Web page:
* Regulator moves to curb Slim companies’ power
* Will also seek to sanction Televisa’s Cablevision
MEXICO CITY, Sept 13 (Reuters) - Mexico’s telecom watchdog issued a new set of rules aimed at Carlos Slim’s Telmex in a first move to curb the power of the leading fixed-line phone operator after being declared dominant in a specific market.
A previous attempt by regulator Cofetel to enforce tighter rules on Telmex more than a decade ago went into legal limbo after the company filed an appeal of that initiative.
Cofetel said in a release late on Monday it is sending the rules -- which oversee fees, quality of service and information -- to Mexico’s federal regulatory improvement commission Cofemer for review.
It gave few details of the proposed regulations, but said they seek to prevent dominant companies from restricting network access to other competitors and to foster competition.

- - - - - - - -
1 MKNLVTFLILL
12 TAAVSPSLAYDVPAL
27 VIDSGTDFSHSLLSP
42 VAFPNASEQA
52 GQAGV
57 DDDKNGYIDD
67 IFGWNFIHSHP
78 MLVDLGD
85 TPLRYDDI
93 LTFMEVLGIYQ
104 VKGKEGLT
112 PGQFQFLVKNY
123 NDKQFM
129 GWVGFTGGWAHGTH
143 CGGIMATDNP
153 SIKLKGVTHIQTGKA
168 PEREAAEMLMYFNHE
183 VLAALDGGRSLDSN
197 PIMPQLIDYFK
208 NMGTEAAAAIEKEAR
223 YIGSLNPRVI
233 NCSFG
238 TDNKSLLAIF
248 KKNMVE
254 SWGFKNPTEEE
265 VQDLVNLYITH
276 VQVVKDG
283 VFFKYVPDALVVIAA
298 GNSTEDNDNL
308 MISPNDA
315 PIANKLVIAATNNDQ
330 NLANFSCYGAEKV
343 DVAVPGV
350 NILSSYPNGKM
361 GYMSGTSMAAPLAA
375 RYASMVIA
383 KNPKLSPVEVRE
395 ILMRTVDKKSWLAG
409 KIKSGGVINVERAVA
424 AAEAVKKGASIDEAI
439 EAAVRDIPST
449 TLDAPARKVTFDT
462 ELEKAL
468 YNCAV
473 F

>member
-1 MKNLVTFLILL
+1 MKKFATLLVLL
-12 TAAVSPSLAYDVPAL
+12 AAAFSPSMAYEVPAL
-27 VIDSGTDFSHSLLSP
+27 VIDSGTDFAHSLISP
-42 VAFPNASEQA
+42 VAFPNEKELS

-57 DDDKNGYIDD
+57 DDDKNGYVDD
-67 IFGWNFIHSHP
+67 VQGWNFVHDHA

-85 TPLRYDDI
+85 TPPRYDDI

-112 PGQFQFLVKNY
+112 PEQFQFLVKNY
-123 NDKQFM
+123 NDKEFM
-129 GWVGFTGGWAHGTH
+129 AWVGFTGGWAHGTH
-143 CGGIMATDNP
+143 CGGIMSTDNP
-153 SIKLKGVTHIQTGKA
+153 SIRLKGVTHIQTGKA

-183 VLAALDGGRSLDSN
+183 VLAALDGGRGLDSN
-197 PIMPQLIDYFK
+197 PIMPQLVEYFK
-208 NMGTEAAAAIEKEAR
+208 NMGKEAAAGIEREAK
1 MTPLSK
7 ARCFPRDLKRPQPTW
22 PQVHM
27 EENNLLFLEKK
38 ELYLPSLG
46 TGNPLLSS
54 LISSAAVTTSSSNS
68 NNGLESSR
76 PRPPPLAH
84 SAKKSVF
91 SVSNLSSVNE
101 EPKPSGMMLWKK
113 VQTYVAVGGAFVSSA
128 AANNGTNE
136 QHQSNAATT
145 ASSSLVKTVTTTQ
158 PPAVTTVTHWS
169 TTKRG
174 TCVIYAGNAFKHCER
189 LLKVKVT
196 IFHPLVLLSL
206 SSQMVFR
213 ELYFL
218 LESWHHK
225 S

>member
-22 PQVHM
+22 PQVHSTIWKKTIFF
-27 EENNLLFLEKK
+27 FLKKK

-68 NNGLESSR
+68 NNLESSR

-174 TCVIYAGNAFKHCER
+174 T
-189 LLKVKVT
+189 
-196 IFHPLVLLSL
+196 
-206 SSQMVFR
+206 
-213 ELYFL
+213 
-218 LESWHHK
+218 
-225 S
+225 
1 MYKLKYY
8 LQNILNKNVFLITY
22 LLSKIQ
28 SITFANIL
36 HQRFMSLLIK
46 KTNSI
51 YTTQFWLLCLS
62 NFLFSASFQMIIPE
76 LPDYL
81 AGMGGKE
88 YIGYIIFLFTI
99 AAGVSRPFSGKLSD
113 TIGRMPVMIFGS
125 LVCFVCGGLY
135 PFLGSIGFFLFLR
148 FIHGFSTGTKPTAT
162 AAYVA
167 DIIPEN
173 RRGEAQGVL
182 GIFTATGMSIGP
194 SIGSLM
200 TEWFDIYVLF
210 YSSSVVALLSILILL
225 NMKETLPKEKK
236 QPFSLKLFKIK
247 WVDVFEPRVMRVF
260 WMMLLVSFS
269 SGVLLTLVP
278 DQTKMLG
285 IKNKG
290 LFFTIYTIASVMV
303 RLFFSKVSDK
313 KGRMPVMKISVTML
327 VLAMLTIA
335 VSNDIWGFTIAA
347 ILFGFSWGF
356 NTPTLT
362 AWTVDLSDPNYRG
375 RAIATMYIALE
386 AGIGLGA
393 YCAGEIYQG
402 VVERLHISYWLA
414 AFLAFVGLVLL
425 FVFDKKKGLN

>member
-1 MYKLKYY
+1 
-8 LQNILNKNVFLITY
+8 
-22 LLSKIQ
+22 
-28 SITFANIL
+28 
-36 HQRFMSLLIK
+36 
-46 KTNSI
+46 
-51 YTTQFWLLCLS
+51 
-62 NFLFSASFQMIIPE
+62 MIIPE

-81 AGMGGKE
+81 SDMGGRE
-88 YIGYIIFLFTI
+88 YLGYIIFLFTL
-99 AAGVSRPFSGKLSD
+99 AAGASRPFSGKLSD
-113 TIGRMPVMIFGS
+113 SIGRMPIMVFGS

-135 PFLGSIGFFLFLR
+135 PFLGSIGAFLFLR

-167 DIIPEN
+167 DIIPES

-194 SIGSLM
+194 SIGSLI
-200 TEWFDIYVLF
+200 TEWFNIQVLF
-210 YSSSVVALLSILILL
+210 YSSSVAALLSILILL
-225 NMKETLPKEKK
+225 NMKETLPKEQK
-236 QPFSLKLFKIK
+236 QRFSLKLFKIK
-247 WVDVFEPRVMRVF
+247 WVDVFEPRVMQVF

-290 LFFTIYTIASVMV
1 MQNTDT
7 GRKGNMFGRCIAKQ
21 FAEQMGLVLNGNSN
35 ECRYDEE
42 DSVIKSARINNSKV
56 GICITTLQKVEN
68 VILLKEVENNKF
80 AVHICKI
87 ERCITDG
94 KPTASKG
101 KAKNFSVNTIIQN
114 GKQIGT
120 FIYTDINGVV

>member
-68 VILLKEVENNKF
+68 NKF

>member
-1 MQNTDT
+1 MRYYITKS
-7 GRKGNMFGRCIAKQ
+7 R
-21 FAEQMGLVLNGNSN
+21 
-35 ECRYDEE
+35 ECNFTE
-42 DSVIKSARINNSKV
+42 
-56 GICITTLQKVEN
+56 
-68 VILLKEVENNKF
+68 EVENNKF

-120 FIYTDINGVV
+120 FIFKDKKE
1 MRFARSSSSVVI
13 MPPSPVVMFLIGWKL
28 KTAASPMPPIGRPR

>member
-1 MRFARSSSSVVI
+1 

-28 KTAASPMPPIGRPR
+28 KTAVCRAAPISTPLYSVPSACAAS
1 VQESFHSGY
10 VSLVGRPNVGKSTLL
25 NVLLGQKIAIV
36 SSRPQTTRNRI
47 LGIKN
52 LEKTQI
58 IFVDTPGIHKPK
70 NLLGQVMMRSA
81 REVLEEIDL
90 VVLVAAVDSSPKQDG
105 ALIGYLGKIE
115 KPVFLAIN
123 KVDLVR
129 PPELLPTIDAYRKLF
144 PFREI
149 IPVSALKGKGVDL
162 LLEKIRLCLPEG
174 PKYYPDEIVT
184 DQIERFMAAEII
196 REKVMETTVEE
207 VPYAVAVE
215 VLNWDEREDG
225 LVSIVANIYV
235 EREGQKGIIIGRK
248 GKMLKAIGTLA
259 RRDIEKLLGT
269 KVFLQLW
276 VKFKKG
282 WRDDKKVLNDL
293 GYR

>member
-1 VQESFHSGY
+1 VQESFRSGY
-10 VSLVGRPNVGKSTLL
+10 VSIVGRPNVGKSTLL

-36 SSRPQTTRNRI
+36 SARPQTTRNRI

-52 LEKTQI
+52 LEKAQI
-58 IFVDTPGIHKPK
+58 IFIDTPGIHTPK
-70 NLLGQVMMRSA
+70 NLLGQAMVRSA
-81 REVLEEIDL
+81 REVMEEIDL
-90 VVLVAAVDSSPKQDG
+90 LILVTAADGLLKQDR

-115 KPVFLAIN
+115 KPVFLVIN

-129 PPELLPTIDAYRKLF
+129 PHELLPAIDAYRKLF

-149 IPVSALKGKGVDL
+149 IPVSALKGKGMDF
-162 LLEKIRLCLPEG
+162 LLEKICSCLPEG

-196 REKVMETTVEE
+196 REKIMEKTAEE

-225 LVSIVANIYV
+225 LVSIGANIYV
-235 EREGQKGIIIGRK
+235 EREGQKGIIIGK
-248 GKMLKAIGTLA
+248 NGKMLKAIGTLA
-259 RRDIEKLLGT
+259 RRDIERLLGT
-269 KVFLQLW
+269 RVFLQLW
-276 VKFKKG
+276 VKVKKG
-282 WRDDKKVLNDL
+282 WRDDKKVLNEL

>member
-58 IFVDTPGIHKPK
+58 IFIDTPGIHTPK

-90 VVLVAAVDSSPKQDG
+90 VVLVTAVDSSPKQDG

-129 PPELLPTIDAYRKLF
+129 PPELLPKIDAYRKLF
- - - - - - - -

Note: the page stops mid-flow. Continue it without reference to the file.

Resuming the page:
The rules are for those companies operating public telecommunication networks with substantial power in the leasing of local dedicated, domestic and international long distance and interconnection accesses.
While Cofetel did not mention Telmex or sister company Telnor as targets of the new rules, the two were identified last month by antitrust agency Cofeco as dominant in those particular fields.
The government knocked back a bid by Telmex to enter the pay television market earlier this year. This would be the first time it has issued blanket rules to cover an entire market in which Telmex already operates and was declared dominant by the competition watchdog.
Telmex has about 80 percent of Mexico’s fixed-line market and is the only service provider that operates in money-losing remote, rural areas.
The new rules will now be submitted for scrutiny by industry experts, academics and the general public and subject to changes and improvements based on their recommendations. No time frame for the process was given.
A Telmex spokesman could not immediately comment on Cofetel’s proposed rules.
Cofetel also said it is seeking to sanction broadcaster Televisa’s (TV.N) (TLVACPO.MX) cable company Cablevision (CABLECPO.MX) after finding sustained network flaws for more than three consecutive days. (Reporting by Cyntia Barrera Diaz, editing by Matthew Lewis)